The high-tech bust has caught up with Siemens AG, as the German electronics and engineering giant posted a huge loss in its fourth fiscal quarter. The net loss of 1.1 billion euros (US$1 billion as of Sept. 30, the last day of the quarter) includes one-time charges totaling 532 million euros, as well as losses posted by Siemens' semiconductor subsidiary Infineon Technologies AG, the company said in a statement Wednesday. A year earlier, in the fourth quarter of 2000, the company reported net income of 1.14 billion euros, also including special items.
Sales for the quarter were 24.5 billion euros, up just 3 percent from the 23.7 billion euros posted in the same period last year.
For the fiscal year 2001, Siemens was in the black, but still far from its previous-year results. Net income for the year, at 2.1 billion euros, also including Infineon, was off more than 70 percent from the net income of 7.9 billion euros posted in fiscal 2000. Annual sales were up 12 percent to 87 billion euros.
Infineon, of which Siemens owns little more than half, separately reported Tuesday a fiscal-year net loss of 591 million euros, on revenue of 5.7 billion euros.
The "negative swing" in the semiconductor industry had a major impact on the parent company, said Siemens President and Chief Executive Officer Heinrich von Pierer, in remarks carried over a live Web broadcast. Operations in the IT and telecommunication arenas also took a big hit, he added.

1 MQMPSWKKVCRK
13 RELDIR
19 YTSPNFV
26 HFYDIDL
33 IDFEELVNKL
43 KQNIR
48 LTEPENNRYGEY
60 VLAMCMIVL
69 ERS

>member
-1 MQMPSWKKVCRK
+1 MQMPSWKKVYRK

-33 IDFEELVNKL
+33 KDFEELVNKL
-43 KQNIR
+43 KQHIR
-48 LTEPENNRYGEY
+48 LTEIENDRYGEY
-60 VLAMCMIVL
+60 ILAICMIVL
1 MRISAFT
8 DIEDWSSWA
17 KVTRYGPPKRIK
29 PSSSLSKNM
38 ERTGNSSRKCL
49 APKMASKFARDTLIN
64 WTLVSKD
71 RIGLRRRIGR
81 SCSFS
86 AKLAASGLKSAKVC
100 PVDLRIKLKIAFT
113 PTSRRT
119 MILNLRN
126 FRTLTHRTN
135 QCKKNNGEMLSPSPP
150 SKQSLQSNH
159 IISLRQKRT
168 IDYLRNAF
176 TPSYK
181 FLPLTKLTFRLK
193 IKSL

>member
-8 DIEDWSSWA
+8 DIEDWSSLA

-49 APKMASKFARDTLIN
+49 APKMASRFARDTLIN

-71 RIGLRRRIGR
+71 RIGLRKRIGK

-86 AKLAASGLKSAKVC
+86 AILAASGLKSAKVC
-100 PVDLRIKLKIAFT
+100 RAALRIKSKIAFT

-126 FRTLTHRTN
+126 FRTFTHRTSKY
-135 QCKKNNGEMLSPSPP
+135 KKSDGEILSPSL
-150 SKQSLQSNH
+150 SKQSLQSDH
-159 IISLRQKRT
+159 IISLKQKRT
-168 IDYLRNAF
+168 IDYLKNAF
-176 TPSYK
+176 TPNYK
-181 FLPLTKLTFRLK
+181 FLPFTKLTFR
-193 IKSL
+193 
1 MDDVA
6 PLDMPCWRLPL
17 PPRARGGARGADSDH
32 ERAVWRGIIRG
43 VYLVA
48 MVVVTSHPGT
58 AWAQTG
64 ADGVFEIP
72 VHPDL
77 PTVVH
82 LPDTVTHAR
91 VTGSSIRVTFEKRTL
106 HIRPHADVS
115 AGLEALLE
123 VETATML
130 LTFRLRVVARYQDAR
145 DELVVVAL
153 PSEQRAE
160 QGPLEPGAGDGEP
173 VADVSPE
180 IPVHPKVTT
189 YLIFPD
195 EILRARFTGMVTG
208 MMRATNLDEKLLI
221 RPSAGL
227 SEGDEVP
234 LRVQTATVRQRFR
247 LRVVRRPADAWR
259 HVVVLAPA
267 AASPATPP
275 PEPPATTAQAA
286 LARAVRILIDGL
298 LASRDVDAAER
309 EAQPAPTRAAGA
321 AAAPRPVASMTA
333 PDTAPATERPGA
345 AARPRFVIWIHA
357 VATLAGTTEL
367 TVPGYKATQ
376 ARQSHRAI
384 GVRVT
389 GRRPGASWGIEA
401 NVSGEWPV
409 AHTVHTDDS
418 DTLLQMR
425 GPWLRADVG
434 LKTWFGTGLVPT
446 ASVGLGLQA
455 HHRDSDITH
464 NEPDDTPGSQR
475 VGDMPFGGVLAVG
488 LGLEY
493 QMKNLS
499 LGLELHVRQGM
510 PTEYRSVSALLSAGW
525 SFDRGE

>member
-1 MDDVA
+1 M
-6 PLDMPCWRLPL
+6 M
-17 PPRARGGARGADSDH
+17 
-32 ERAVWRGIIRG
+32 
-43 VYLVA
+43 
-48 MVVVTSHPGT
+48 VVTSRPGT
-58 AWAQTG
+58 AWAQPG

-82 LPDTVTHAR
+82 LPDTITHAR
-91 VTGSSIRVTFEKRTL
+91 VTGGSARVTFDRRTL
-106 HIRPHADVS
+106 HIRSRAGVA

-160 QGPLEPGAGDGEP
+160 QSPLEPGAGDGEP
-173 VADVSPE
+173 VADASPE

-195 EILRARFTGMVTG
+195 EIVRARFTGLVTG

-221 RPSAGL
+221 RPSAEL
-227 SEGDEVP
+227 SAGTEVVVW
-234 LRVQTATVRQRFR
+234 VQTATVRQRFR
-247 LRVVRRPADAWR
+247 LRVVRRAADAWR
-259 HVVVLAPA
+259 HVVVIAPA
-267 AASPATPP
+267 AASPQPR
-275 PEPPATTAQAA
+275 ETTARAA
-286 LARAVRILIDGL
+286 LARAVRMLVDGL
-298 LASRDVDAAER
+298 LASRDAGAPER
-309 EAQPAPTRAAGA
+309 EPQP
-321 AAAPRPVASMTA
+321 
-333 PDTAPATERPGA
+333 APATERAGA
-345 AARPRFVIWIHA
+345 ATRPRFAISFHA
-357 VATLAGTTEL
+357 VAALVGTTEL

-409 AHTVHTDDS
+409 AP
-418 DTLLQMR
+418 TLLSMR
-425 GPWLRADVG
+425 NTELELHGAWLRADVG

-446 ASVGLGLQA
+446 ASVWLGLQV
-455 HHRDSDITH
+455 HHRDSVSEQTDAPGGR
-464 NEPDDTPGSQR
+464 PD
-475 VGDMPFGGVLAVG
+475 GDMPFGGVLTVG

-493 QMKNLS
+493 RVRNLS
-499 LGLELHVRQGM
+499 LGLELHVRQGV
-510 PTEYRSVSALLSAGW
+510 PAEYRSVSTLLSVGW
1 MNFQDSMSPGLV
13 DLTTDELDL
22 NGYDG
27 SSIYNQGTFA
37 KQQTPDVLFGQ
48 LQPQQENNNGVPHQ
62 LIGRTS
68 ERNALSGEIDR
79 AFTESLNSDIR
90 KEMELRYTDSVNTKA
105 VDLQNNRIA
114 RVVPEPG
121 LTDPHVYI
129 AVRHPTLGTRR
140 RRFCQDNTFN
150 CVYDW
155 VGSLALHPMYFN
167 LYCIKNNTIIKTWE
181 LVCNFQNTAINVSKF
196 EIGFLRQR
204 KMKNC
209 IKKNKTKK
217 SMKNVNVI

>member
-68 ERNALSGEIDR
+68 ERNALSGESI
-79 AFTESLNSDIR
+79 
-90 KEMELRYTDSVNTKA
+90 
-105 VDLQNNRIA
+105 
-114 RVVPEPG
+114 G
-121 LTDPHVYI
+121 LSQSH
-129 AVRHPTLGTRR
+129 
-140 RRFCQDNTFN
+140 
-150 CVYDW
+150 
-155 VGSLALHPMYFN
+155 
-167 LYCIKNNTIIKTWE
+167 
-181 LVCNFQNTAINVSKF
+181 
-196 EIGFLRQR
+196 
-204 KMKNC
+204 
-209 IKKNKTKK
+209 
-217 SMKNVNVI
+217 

"This industry has been undergoing fundamental structural change since the beginning of the year. This change is affecting us, just as it is affecting our competitors."
However, the roughly 60 percent of Siemens' business focused on non-IT sectors, such as power generation, medical devices, automation and drives, helps even out the impact, he said.
"Our portfolio enables us to weather crises better that companies that are focused on a single technology," he said.
Siemens' Information and Communication Networks (ICN) division was affected by the "substantial cut-backs in capital spending by telecom operators for telecommunications and networking products," the company said, posting sales of 12.9 billion euros for the full fiscal year, 14 percent higher than in fiscal 2000.
The Information and Communication Mobile (ICM) unit, however, did relatively well compared to competitors in the battered sector, posting a 27-percent growth in sales, to 11.3 billion euros for the year, Siemens said.